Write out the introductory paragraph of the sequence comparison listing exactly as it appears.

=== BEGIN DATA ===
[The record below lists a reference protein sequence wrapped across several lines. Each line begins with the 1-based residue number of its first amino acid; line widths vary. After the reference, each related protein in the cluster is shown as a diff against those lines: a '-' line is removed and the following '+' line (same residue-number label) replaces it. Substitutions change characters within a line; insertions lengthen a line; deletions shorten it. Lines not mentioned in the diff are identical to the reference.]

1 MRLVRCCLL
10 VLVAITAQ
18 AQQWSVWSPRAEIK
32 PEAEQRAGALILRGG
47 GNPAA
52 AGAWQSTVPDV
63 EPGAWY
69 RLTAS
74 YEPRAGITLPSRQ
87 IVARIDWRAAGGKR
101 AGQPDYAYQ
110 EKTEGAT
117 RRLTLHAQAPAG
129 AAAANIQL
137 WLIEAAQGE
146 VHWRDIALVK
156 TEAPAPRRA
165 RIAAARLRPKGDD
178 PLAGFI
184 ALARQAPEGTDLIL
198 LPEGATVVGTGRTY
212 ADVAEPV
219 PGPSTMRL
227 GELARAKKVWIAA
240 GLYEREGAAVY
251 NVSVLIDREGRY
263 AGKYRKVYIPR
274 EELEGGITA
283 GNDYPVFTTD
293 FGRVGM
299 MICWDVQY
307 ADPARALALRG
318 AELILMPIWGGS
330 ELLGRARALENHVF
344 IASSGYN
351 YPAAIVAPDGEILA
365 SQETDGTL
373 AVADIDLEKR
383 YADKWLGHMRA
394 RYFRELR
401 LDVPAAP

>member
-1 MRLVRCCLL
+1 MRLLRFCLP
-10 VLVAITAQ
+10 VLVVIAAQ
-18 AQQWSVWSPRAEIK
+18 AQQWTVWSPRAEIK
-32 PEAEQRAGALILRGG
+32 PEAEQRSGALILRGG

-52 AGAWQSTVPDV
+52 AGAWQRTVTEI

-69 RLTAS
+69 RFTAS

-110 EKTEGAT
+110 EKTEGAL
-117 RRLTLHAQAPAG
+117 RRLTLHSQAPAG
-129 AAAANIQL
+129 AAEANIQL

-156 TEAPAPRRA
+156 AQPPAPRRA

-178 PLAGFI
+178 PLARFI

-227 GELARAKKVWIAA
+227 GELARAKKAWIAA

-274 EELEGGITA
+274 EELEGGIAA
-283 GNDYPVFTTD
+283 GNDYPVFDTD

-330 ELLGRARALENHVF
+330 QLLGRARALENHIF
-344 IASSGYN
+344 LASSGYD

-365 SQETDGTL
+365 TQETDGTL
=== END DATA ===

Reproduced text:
[The record below lists a reference protein sequence wrapped across several lines. Each line begins with the 1-based residue number of its first amino acid; line widths vary. After the reference, each related protein in the cluster is shown as a diff against those lines: a '-' line is removed and the following '+' line (same residue-number label) replaces it. Substitutions change characters within a line; insertions lengthen a line; deletions shorten it. Lines not mentioned in the diff are identical to the reference.]